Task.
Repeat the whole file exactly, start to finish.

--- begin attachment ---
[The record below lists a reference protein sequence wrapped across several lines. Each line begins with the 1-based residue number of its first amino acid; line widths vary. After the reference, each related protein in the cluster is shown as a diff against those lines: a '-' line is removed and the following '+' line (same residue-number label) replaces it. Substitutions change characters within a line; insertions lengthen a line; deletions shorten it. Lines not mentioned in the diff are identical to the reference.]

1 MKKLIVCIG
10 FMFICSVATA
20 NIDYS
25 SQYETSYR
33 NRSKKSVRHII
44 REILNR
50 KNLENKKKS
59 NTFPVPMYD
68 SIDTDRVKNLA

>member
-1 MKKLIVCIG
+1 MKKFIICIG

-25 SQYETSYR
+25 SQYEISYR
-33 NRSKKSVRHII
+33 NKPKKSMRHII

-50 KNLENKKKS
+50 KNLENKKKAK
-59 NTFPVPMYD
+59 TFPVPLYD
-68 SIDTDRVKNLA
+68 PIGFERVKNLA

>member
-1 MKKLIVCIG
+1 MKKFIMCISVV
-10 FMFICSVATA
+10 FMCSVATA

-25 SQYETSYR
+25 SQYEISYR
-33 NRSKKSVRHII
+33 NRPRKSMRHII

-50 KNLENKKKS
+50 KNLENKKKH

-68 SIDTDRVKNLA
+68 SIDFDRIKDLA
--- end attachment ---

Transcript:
[The record below lists a reference protein sequence wrapped across several lines. Each line begins with the 1-based residue number of its first amino acid; line widths vary. After the reference, each related protein in the cluster is shown as a diff against those lines: a '-' line is removed and the following '+' line (same residue-number label) replaces it. Substitutions change characters within a line; insertions lengthen a line; deletions shorten it. Lines not mentioned in the diff are identical to the reference.]

1 MKKLIVCIG
10 FMFICSVATA
20 NIDYS
25 SQYETSYR
33 NRSKKSVRHII
44 REILNR
50 KNLENKKKS
59 NTFPVPMYD
68 SIDTDRVKNLA

>member
-1 MKKLIVCIG
+1 MKKFIICIG

-25 SQYETSYR
+25 SQYEISYR
-33 NRSKKSVRHII
+33 NKPKKSMRHII

-50 KNLENKKKS
+50 KNLENKKKAK
-59 NTFPVPMYD
+59 TFPVPLYD
-68 SIDTDRVKNLA
+68 PIGFERVKNLA

>member
-1 MKKLIVCIG
+1 MKKFIMCISVV
-10 FMFICSVATA
+10 FMCSVATA

-25 SQYETSYR
+25 SQYEISYR
-33 NRSKKSVRHII
+33 NRPRKSMRHII

-50 KNLENKKKS
+50 KNLENKKKH

-68 SIDTDRVKNLA
+68 SIDFDRIKDLA